I do like the story in today’s Gospel about Jesus calming
the storm. It is easy for us to imagine the rising panic of
the disciples and contrast it with Jesus who is completely
at peace with himself as he sleeps in the stern of the boat
with his head on a cushion.
The Lake of Galilee is relatively shallow and so when the wind whips up the sea can get a bit wild. A storm can blow up very quickly and this can be quite devastating for boats that cannot find shelter speedily enough. In such a situation panic would be the default emotion.
Jesus, however, is not perturbed at all; he sleeps on in the stern of the boat and only wakes when the disciples call him. When he does awake all is done quietly and patiently; he simply rebukes the storm and restores the calm. He then asks them why they are frightened and seems to link this with their lack of faith.
Jesus is, of course, the author of creation. As the Son of the Father he was in existence before any of creation was brought into being. He has no fear of weather or of anything else; it does not control him, no, he controls it.
I don’t doubt that this incident actually took place; it doesn’t strike me as the sort of thing that the disciples would have invented because it puts them in a bad light, especially the remark by Jesus that they have no faith. No it is a story with the ring of truth about it, especially the little detail about him lying with his head on a cushion.
But to me this story has a deeper sense because I think that it has a meaning beyond that particular journey across the Sea of Galilee. I think that we can see this story as an analogy for the storms of life that all of us have to face.
Many of us experience a severe buffeting as we make our journey through life. From time to time in life we suffer illness, loss, pain, separation, straightened circumstances, hardship and so on.
I hazard to say that most of us experience several of these things at various points in our life; however there are some people though who, through no fault of their own, experience a whole succession of misfortunes.
We all know of people who have suffered a series of close bereavements, or multiple illnesses, or long-lasting financial problems or extreme difficulties with their relationships. We observe how such people seem to constantly be passing from one crisis to the next. Or it could be ourselves who are so unfortunate.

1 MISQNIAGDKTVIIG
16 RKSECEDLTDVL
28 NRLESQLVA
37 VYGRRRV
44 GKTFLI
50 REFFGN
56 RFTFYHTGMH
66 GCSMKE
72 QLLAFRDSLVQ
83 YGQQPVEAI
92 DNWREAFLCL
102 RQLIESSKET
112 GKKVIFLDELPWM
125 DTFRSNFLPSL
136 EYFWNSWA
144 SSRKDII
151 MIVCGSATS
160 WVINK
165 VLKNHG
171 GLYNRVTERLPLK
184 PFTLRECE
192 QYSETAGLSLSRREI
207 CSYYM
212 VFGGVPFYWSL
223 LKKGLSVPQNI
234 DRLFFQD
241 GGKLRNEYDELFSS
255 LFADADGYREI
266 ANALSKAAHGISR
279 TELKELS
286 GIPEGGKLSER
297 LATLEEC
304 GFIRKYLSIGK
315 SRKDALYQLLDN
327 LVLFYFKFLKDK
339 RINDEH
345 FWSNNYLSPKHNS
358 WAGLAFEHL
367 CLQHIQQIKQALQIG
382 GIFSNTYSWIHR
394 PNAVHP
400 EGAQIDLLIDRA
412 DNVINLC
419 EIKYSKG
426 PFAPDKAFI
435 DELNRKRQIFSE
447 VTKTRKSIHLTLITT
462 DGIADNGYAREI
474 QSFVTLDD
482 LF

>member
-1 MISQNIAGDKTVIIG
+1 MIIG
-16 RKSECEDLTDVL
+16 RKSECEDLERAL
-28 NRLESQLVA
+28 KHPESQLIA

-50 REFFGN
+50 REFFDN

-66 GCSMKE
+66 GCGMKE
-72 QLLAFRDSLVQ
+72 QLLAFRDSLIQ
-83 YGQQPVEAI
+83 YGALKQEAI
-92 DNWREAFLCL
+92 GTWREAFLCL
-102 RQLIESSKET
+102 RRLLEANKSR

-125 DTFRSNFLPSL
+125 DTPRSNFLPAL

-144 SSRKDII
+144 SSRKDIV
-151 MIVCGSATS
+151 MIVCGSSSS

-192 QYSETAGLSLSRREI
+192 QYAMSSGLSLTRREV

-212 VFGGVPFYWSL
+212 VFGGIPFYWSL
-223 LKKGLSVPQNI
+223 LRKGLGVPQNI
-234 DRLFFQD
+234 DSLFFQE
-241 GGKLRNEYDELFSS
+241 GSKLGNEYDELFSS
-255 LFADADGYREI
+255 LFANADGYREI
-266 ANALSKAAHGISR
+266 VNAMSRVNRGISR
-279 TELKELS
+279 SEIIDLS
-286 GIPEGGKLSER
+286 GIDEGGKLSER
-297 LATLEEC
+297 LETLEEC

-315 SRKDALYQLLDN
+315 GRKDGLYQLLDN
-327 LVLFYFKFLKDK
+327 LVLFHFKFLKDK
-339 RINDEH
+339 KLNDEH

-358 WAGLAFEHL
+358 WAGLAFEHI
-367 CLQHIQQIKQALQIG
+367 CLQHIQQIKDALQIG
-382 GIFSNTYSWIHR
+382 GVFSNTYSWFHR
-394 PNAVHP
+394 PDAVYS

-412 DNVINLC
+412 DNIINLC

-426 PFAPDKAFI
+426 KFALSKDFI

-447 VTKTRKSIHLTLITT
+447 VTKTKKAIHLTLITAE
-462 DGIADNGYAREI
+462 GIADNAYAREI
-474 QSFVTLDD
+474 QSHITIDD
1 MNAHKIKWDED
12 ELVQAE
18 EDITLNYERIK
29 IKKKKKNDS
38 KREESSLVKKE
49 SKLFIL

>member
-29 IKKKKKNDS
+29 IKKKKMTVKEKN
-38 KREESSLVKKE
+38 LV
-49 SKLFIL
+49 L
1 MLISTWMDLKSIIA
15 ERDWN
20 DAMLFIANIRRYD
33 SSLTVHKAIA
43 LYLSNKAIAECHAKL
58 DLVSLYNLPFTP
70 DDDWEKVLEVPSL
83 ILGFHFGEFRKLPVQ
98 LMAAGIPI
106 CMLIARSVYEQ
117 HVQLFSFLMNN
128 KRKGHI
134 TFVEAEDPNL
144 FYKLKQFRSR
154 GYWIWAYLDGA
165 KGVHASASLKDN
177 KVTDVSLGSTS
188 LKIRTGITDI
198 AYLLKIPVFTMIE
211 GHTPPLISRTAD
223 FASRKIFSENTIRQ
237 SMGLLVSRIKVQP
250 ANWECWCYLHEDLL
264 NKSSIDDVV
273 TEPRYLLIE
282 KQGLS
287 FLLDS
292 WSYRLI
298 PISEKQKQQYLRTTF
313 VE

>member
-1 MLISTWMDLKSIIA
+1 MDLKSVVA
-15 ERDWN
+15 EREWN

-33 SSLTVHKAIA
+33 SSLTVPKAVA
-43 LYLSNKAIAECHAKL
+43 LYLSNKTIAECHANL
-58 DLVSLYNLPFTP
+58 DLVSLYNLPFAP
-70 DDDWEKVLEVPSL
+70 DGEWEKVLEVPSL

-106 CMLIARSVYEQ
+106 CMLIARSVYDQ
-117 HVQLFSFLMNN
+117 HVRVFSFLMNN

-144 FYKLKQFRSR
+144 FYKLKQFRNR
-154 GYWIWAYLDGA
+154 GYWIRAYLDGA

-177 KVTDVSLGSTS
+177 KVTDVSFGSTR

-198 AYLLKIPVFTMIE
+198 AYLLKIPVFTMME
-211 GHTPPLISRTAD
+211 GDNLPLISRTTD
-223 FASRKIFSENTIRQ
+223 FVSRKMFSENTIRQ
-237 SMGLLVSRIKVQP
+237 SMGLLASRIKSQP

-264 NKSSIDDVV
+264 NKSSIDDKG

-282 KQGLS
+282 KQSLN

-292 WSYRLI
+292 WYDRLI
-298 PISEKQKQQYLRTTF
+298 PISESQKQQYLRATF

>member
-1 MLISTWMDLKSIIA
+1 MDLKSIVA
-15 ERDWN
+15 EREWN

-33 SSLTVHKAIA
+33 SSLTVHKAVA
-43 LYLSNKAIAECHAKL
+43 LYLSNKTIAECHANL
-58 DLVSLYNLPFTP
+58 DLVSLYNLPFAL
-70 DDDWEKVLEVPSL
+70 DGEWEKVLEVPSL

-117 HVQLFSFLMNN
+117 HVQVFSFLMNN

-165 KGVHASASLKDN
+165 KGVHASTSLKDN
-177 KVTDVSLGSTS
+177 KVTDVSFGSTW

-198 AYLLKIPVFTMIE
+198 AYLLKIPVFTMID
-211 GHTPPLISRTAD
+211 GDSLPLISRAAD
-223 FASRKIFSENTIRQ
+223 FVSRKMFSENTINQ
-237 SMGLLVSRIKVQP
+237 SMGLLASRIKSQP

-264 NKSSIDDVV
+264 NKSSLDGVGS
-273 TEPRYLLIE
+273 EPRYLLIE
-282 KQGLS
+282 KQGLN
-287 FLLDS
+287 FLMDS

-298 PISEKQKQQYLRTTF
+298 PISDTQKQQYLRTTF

These are the storms of life and while we all experience them to some extent certain people surely endure far more than others.
In the storm on the Sea of Galilee the disciples panic, they eventually wake Jesus and they ask him a most telling question, “Do you not care?” They were afraid that the boat would sink. In the face of the storms of life we too frequently panic and often enough the very same question is on our lips. We too ask God in prayer, “Do you not care?”
Sometimes when we most need God we feel that he is not there or that he doesn’t care. In addition to the troubles of life we sometimes also feel that God has cast us aside. We come to the conclusion that he has neglected us and that he doesn’t care. We feel bereft.
A woman in a previous parish who had suffered a lot of personal illness and tragedy culminating in the death of both her husband and her son within a few months was talking to me about what she had endured. At one point she shook her fist at heaven and said with strong feeling, “There is nothing more he can throw at me now!”
There is always the problem of whether our perception and the actual reality correspond or not. In times of extreme difficulty we may feel that God has deserted us but we need to know whether he actually has or not.
We are often so overwhelmed by our feelings and they so hem us in that we cannot easily distinguish the facts of the situation. Sometimes distance is necessary before we can uncover the true reality of the situation.
Oftentimes it feels as though God is far away, as if he has pressing concerns on the other side of the world. Or, as in the Gospel story today, we think he might be asleep in the stern of the boat with his head on a cushion, completely oblivious to the storm which assails us.
In the cold light of day we know that to use terms such as near or far away to describe God’s presence is absolutely useless. God is never near or far away; God is always completely present to us.
I don’t want to say that God is static but these terms which speak of God’s distance from us do not serve us well. God is always close, always understanding, always healing, always loving, always protecting. What is near or far is our perception of him, our feelings of his closeness or distance.
One of the problems that arises when we are experiencing the storms of life is that we think in terms of bad things happening to us. We see loss, illness, pain and so on as negative things. We perceive suffering as something wholly bad.